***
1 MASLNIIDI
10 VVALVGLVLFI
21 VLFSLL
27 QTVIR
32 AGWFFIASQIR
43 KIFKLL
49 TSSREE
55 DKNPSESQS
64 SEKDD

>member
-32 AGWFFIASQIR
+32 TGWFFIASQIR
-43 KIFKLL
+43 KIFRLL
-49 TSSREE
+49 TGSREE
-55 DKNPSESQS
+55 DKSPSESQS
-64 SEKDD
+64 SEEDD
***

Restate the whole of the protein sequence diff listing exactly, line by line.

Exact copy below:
1 MASLNIIDI
10 VVALVGLVLFI
21 VLFSLL
27 QTVIR
32 AGWFFIASQIR
43 KIFKLL
49 TSSREE
55 DKNPSESQS
64 SEKDD

>member
-32 AGWFFIASQIR
+32 TGWFFIASQIR
-43 KIFKLL
+43 KIFRLL
-49 TSSREE
+49 TGSREE
-55 DKNPSESQS
+55 DKSPSESQS
-64 SEKDD
+64 SEEDD